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Brain damage in a mouse model of global cerebral ischemia. Effect of NMDA receptor blockade.

Olsson, Tomas; Wieloch, Tadeusz LU and Smith, Maj-Lis LU (2003) In Brain Research1966-01-01+01:00 982(2). p.260-269
Abstract
The importance of particular genes in neuronal death following global cerebral ischemia can readily be studied in genetically modified mice provided a reliable model of ischemia is available. For that purpose, we developed a mouse model of global cerebral ischemia that induces consistent damage to different regions of the brain and with a low mortality rate. Twelve minutes of ischemia was induced in C57BL/6 mice by bilateral common carotid artery occlusion under halothane anesthesia and artificial ventilation. Body and brain temperature were monitored and cortical cerebral blood flow in each hemisphere was measured by laser Doppler flowmeter before, during, and for 5 min after ischemia. Extensive damage was found in the striatum and marked... (More)
The importance of particular genes in neuronal death following global cerebral ischemia can readily be studied in genetically modified mice provided a reliable model of ischemia is available. For that purpose, we developed a mouse model of global cerebral ischemia that induces consistent damage to different regions of the brain and with a low mortality rate. Twelve minutes of ischemia was induced in C57BL/6 mice by bilateral common carotid artery occlusion under halothane anesthesia and artificial ventilation. Body and brain temperature were monitored and cortical cerebral blood flow in each hemisphere was measured by laser Doppler flowmeter before, during, and for 5 min after ischemia. Extensive damage was found in the striatum and marked cell damage was observed in the CA1 and CA2 regions of hippocampus and in thalamus. Mild damage was seen in the CA3 region, dentate gyrus and cortex. Hippocampal damage in the CA1 region is delayed and developed over 48 h. Intraischemic hypothermia of 33 °C provided a robust neuroprotection. The non-competitive N-methyl-Image-aspartate receptor blocker, MK-801, did not provide protection in the hippocampus, cortex, striatum or thalamus when administered 30 min prior to ischemia or 2 h after the end of ischemia, but selectively mitigated damage in the hippocampus, when administered immediately following ischemia. This model of global cerebral ischemia may be useful in pharmacological and genomic studies of ischemic brain damage. (Less)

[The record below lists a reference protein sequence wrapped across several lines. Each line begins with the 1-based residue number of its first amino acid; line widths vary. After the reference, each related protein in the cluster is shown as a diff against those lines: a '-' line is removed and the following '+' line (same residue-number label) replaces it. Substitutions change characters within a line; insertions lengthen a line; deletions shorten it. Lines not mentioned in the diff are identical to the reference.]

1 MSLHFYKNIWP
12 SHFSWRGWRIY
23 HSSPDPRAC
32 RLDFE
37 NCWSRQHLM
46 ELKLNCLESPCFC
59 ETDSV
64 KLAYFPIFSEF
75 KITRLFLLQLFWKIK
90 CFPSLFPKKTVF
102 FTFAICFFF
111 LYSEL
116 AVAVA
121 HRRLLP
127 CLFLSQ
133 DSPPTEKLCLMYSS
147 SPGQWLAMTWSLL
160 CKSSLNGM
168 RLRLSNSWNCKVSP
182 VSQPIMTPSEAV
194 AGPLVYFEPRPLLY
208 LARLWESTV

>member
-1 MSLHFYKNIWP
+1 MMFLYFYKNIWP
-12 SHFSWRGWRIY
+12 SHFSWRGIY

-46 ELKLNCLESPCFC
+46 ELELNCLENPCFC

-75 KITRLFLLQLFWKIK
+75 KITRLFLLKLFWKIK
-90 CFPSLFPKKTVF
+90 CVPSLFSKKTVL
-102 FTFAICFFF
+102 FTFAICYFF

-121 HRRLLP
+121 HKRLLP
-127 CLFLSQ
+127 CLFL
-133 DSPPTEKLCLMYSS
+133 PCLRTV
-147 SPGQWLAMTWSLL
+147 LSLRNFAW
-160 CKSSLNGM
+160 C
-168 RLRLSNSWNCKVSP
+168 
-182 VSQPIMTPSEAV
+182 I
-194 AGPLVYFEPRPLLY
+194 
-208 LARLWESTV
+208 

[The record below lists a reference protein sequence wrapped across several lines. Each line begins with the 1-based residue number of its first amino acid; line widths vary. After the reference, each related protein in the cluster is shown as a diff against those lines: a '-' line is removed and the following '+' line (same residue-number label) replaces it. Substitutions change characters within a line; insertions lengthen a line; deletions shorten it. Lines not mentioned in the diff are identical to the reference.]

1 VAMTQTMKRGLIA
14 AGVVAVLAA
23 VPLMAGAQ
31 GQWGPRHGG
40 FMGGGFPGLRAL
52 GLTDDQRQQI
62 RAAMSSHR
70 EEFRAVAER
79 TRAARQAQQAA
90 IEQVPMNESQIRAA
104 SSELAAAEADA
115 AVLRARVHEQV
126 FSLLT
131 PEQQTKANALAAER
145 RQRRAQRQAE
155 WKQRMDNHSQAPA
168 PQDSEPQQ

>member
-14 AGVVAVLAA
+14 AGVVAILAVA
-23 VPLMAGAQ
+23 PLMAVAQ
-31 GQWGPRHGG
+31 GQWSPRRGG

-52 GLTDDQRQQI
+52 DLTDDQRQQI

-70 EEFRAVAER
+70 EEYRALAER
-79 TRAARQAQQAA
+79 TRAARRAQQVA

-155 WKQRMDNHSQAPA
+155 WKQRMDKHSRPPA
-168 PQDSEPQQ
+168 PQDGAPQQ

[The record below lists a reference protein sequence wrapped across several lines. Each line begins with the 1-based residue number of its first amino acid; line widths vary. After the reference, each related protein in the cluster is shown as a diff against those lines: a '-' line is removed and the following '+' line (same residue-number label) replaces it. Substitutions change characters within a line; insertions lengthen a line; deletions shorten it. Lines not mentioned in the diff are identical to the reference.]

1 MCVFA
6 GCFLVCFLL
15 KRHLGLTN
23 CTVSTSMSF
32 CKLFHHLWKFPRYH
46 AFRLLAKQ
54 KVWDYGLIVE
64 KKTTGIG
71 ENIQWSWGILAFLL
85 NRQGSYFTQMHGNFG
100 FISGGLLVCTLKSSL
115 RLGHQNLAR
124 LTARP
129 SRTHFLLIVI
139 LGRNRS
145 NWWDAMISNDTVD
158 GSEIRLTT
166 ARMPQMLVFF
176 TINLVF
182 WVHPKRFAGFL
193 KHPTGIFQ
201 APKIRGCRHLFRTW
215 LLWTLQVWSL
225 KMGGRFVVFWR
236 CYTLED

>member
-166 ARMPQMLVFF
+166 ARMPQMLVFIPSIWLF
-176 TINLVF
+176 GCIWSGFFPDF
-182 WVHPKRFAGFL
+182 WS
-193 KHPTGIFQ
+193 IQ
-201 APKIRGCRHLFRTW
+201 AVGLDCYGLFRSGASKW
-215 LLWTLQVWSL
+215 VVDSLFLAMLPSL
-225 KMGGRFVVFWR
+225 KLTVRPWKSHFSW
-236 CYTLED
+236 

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author
organization
publishing date
type
Contribution to journal
publication status
published
subject
keywords
Delayed neuronal death, Mouse, Hypothermia, Global ischemia, MK-801, Hippocampus
in
Brain Research1966-01-01+01:00
volume
982
issue
2
pages
260 - 269
publisher
Elsevier
external identifiers
  • wos:000185316000012
  • pmid:12915260
  • scopus:0142057217
ISSN
1872-6240
DOI
10.1016/S0006-8993(03)03014-2
language
English
LU publication?
yes
id
57896907-86cb-4ee0-ba11-8adb08c7c815 (old id 117346)
alternative location
http://www.ncbi.nlm.nih.gov/entrez/query.fcgi?cmd=Retrieve&db=PubMed&list_uids=12915260&dopt=Abstract
date added to LUP
2007-06-26 12:23:33
date last changed
2018-10-04 13:36:12
@article{57896907-86cb-4ee0-ba11-8adb08c7c815,
  abstract     = {The importance of particular genes in neuronal death following global cerebral ischemia can readily be studied in genetically modified mice provided a reliable model of ischemia is available. For that purpose, we developed a mouse model of global cerebral ischemia that induces consistent damage to different regions of the brain and with a low mortality rate. Twelve minutes of ischemia was induced in C57BL/6 mice by bilateral common carotid artery occlusion under halothane anesthesia and artificial ventilation. Body and brain temperature were monitored and cortical cerebral blood flow in each hemisphere was measured by laser Doppler flowmeter before, during, and for 5 min after ischemia. Extensive damage was found in the striatum and marked cell damage was observed in the CA1 and CA2 regions of hippocampus and in thalamus. Mild damage was seen in the CA3 region, dentate gyrus and cortex. Hippocampal damage in the CA1 region is delayed and developed over 48 h. Intraischemic hypothermia of 33 °C provided a robust neuroprotection. The non-competitive N-methyl-Image-aspartate receptor blocker, MK-801, did not provide protection in the hippocampus, cortex, striatum or thalamus when administered 30 min prior to ischemia or 2 h after the end of ischemia, but selectively mitigated damage in the hippocampus, when administered immediately following ischemia. This model of global cerebral ischemia may be useful in pharmacological and genomic studies of ischemic brain damage.},
  author       = {Olsson, Tomas and Wieloch, Tadeusz and Smith, Maj-Lis},
  issn         = {1872-6240},
  keyword      = {Delayed neuronal death,Mouse,Hypothermia,Global ischemia,MK-801,Hippocampus},
  language     = {eng},
  number       = {2},
  pages        = {260--269},
  publisher    = {Elsevier},
  series       = {Brain Research1966-01-01+01:00},
  title        = {Brain damage in a mouse model of global cerebral ischemia. Effect of NMDA receptor blockade.},
  url          = {http://dx.doi.org/10.1016/S0006-8993(03)03014-2},
  volume       = {982},
  year         = {2003},
}